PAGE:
protected from errors that arise due to uncontrolled interactions with the
environment, or due to imperfect implementations of quantum logical operations.
Recovery from errors can work effectively even if occasional mistakes occur
during the recovery procedure. Furthermore, encoded quantum information can be
processed without serious propagation of errors. In principle, an arbitrarily
long quantum computation can be performed reliably, provided that the average
probability of error per gate is less than a certain critical value, the
accuracy threshold. It may be possible to incorporate intrinsic fault tolerance
into the design of quantum computing hardware, perhaps by invoking topological
Aharonov-Bohm interactions to process quantum information.Comment: 58 pages with 7 PostScript figures, LaTeX, uses sprocl.sty and psfig,
to appear in "Introduction to Quantum Computation," edited by H.-K. Lo, S.
Popescu, and T. P. Spille

### Quantum information and physics: Some future directions

I consider some promising future directions for quantum information theory that could influence the development of 21st century physics. Advances in the theory of the distinguishability of superoperators may lead to new strategies for improving the precision of quantum-limited measurements. A better grasp of the properties of multi-partite quantum entanglement may lead to deeper understanding of strongly-coupled dynamics in quantum many-body systems, quantum field theory, and quantum gravity

### Simulating quantum field theory with a quantum computer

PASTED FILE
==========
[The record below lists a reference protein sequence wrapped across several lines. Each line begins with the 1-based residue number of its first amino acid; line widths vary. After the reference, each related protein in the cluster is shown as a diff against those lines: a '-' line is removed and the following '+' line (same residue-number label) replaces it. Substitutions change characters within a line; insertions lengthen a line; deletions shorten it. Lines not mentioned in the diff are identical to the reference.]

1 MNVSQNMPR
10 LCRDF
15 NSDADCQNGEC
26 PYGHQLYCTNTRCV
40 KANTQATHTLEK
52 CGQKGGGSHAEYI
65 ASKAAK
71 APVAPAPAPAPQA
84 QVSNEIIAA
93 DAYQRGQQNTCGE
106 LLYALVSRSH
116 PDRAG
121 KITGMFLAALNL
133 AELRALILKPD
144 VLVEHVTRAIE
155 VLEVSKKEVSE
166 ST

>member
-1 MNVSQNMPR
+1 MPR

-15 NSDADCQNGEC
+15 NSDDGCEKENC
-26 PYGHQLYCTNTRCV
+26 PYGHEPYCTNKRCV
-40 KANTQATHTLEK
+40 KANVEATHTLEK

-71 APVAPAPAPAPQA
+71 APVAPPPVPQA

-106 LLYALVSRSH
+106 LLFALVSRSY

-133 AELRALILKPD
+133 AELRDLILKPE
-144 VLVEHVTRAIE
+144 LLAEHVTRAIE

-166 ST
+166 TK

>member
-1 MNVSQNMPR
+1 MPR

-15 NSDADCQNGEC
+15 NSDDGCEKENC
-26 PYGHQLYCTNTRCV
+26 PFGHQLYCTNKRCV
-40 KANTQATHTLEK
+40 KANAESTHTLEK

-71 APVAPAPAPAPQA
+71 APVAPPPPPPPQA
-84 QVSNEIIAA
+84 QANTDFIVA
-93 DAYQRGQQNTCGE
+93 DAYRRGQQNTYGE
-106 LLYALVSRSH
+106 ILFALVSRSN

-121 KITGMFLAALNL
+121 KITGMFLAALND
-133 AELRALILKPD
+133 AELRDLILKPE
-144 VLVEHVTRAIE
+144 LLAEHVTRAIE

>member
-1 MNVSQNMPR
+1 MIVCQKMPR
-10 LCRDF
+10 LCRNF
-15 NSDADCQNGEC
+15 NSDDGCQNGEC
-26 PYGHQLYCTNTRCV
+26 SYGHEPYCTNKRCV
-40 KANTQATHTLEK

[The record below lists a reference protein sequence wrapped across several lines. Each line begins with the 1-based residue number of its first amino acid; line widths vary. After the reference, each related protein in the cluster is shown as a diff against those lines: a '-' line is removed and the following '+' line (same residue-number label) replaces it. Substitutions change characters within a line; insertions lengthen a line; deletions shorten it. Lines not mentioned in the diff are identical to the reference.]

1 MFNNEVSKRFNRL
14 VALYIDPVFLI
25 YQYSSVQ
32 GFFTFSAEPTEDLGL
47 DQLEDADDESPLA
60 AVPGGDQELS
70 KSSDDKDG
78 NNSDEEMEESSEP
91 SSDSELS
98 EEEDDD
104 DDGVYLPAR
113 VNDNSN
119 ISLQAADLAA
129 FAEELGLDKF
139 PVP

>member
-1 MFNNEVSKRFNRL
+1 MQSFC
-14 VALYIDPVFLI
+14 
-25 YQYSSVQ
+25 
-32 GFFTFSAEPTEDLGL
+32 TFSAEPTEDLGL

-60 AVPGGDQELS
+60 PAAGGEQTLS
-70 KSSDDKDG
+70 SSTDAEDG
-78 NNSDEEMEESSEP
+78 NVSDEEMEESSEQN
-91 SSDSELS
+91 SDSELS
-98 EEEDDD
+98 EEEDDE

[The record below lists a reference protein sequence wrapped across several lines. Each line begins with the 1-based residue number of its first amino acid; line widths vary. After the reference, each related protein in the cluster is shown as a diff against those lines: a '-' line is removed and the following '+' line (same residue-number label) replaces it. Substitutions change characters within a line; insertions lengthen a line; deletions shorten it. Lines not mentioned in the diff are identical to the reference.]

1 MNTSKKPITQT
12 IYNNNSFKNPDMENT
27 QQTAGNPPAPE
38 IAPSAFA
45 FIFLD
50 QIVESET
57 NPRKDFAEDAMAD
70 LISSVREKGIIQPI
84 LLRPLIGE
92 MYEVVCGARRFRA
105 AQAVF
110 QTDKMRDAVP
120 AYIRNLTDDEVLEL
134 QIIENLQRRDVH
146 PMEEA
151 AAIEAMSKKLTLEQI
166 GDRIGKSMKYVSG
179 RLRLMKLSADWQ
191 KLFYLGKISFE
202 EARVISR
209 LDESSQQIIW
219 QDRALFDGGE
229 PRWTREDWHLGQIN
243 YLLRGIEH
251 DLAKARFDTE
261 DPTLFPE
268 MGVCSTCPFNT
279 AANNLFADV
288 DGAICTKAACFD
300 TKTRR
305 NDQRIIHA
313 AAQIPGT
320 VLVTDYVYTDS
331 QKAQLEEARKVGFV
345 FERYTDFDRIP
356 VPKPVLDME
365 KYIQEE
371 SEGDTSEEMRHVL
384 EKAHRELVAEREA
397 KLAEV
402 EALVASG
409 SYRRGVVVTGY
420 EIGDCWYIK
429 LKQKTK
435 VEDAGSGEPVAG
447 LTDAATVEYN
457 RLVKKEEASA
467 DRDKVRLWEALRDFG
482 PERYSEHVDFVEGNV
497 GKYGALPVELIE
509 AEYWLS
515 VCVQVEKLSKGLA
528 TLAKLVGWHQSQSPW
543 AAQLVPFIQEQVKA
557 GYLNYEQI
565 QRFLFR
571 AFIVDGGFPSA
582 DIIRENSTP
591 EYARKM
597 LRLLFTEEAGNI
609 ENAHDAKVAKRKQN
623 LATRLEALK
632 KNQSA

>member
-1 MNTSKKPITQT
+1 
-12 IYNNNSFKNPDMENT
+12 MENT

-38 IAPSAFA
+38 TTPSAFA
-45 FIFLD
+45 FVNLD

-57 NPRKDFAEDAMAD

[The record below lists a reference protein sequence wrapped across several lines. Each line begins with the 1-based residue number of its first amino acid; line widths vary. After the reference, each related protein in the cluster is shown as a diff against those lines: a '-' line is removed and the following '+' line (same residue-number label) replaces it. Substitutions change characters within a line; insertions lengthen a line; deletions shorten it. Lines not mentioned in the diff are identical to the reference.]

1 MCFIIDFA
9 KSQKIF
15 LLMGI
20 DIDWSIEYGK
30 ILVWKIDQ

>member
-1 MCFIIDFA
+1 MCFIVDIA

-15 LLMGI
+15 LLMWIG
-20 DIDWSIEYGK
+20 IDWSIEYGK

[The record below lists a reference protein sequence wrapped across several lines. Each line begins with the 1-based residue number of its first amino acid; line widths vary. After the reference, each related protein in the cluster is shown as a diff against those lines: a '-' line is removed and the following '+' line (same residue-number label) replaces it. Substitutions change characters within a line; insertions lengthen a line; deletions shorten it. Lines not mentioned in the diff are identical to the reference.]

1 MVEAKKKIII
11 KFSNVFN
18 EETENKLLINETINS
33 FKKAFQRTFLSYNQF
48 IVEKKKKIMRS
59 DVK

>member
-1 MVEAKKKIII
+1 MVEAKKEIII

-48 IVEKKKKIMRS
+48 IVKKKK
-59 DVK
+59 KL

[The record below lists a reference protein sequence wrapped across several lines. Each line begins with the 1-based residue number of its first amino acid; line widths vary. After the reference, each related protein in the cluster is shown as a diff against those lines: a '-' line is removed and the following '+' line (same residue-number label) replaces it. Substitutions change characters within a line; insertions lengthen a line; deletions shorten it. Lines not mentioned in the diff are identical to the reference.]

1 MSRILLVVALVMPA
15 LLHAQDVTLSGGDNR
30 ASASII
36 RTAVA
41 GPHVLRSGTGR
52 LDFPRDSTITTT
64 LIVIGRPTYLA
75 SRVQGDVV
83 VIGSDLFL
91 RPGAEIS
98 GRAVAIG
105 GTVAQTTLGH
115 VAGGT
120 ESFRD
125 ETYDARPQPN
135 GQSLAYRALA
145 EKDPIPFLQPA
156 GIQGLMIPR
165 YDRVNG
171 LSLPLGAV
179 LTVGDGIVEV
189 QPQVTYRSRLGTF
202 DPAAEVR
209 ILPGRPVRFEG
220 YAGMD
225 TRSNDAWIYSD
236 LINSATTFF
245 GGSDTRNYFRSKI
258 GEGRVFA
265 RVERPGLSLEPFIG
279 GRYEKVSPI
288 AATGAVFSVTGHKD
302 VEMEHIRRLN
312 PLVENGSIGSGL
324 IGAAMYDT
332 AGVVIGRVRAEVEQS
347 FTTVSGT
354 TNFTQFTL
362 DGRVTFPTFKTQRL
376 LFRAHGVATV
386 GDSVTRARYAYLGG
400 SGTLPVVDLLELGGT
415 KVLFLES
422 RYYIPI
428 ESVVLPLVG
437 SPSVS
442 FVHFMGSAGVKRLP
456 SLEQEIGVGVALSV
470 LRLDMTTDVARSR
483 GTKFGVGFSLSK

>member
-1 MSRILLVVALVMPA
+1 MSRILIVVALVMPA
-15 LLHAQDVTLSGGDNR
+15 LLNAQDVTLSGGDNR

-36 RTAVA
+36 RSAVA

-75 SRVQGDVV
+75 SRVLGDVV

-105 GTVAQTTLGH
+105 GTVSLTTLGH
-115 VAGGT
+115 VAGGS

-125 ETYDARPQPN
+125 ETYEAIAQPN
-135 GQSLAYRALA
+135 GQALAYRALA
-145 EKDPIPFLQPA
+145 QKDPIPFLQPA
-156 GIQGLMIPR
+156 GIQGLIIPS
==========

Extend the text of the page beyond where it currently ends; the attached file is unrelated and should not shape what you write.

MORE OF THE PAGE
Forthcoming exascale digital computers will further advance our knowledge of
quantum chromodynamics, but formidable challenges will remain. In particular,
Euclidean Monte Carlo methods are not well suited for studying real-time
evolution in hadronic collisions, or the properties of hadronic matter at
nonzero temperature and chemical potential. Digital computers may never be able
to achieve accurate simulations of such phenomena in QCD and other
strongly-coupled field theories; quantum computers will do so eventually,
though I'm not sure when. Progress toward quantum simulation of quantum field
theory will require the collaborative efforts of quantumists and field
theorists, and though the physics payoff may still be far away, it's worthwhile
to get started now. Today's research can hasten the arrival of a new era in
which quantum simulation fuels rapid progress in fundamental physics.Comment: 22 pages, The 36th Annual International Symposium on Lattice Field
Theory - LATTICE201

### Do Black Holes Destroy Information?

I review the information loss paradox that was first formulated by Hawking, and discuss possible ways of resolving it. All proposed solutions have serious drawbacks. I conclude that the information loss paradox may well presage a
revolution in fundamental physics

### Semilocal Defects